Sometimes, there’s nothing you can do.
I heard the scream. It would have been hard as hell not to.
A moment later, one of the apple trees told me there was a child by the white oak.
I ran as hard as I could.
The white oak lived far to the north, a safe distance from all entries on a normal day. But that didn’t seem to be the case today.
There was a second scream, one far more terrified than the first, and as I ran, I heard a long, wet snap.
No other screams sounded.
I heard the crash of animals in the brush and saw Martha and the two new dogs racing along beside her. All three had their ears back and their tails low. Above me, the ravens cried and sped.
When we reached the white oak, there was nothing save the splatter of blood on leaves and a single piece of paper.
“Blood,” the tree chortled. “Why did no one tell me your mother had returned from the Hollow? Is your father with her? I would have thought they would have come to see me together.”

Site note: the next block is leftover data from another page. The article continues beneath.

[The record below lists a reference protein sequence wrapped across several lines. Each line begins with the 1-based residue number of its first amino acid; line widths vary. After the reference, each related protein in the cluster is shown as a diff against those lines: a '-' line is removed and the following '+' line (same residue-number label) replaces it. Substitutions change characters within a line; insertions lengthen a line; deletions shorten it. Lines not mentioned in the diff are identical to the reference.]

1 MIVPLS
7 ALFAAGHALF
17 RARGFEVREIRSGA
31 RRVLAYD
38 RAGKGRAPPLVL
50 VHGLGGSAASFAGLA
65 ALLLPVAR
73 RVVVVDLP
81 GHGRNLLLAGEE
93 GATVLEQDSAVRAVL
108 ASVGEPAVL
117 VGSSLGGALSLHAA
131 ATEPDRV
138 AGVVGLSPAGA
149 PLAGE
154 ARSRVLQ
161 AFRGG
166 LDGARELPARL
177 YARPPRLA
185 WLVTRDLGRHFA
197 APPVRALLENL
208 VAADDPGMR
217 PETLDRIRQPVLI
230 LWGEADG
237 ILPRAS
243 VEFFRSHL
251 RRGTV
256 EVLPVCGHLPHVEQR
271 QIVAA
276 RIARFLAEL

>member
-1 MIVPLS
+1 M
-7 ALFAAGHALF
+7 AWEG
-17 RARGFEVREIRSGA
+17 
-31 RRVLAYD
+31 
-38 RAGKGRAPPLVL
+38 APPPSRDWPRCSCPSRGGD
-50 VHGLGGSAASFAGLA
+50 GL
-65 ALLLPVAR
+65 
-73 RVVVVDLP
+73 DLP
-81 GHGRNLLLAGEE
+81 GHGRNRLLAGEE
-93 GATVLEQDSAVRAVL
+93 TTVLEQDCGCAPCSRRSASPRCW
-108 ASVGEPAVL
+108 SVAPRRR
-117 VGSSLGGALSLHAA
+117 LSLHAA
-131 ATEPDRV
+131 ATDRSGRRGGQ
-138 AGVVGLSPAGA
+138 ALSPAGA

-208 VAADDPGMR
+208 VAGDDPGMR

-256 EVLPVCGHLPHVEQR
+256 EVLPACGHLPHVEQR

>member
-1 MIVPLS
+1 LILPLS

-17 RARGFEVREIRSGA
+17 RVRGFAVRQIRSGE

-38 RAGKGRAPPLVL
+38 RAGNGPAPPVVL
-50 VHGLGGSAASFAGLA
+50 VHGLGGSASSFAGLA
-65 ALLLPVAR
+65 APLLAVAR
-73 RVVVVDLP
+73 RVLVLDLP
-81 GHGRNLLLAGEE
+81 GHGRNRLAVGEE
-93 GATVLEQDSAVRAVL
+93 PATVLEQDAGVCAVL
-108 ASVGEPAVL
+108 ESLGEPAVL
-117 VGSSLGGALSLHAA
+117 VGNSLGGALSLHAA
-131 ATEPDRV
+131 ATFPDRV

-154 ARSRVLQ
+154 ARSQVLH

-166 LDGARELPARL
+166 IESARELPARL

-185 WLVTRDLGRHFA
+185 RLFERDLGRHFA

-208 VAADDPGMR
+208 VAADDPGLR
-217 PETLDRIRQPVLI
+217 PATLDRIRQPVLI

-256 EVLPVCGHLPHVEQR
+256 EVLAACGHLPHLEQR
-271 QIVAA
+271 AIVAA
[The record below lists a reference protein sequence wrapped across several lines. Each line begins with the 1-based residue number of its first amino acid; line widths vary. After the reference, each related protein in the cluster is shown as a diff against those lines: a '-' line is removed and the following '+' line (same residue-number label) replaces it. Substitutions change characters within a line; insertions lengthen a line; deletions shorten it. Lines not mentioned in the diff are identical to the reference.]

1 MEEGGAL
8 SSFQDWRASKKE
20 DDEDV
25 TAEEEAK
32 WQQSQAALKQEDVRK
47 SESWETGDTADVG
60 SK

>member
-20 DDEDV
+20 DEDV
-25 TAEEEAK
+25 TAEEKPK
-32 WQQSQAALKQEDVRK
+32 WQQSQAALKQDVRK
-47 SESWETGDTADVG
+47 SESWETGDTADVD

“I didn’t know she’d come back from the Hollow,” I answered. “And as for Father, no, I’ve not seen him in well over a century.”
“She brought me a gift,” the white oak continued. “The little girl seemed quite confused.”
“I’m not surprised,” I answered, voice hoarse. I gestured toward the piece of paper. “May I?”
The dogs sat down, and the ravens settled into nearby branches.
“Son,” the letter began, “it seems you’ve taken a notion to killing mine when they’re doing naught but my work. She wasn’t yours, I know, but she’ll feel like she was. I did not drug her as your father would have done in the old country. She was awake, and I am sure she suffered. Enjoy your dead child, my son. I hope you will join your siblings soon. Mother.”
I folded the paper and put it in my breast pocket.
“All is well?” the white oak asked.
“Well enough,” I lied. “I’ll be back soon.”
“I would enjoy that,” the tree chuckled, and I left with the dogs by my side.
I needed a hard drink, and I aimed to get it.